LIVEMINT: In 2016, Indian start-ups got a reality check with valuation markdowns, market share losses and a lack of big-ticket fund raises. But while the funding bubble burst, start-ups had a “soft landing”.
In 2017, investors turned more choosy, putting higher amounts of money into a few companies they believe are potential winners. So, while the amount of start-up funding in 2017 doubled, the volume of deals was lower. Start-ups raised roughly $10.7 billion in 2017, compared with $4.6 billion in all of 2016, according to data with Tracxn, a start-up tracker.
More than half of all start-up funding in 2017 went to just three companies, online retailer Flipkart, payments firm Paytm and cab-hailing app Ola.
The volume of start-up deals, a more reliable indicator of investment activity, fell to 973 last year, compared with nearly 1,300 in 2016, according to Tracxn. Early-stage funding of internet start-ups saw a sharp, unexpected slump—a worrying sign for next year.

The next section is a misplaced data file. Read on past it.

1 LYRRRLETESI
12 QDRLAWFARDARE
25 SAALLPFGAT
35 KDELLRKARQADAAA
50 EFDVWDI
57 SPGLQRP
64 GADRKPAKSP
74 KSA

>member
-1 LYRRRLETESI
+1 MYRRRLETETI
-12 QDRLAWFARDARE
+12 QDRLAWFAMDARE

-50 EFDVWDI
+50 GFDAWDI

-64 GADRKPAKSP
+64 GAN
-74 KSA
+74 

On the actual business side, things did improve in 2017. After nearly 18 months, India’s e-commerce market finally picked up sharply in the second half of the year, driven by strong growth at Flipkart Ltd and Amazon India and new entrant Paytm E-Commerce. Online retail grew 23% to $17.8 billion in 2017, up from $14.5 billion in gross merchandise value (GMV) last year, according to RedSeer Management Consulting, a market research and consulting firm.
The expansion of online retail is likely to accelerate next year, with the market projected to increase by as much as 60% to $28-30 billion in gross merchandise value (GMV), according to RedSeer estimates. GMV is an e-commerce metric that refers to the value of goods sold on a site but does not account for discounts or even sales returns.
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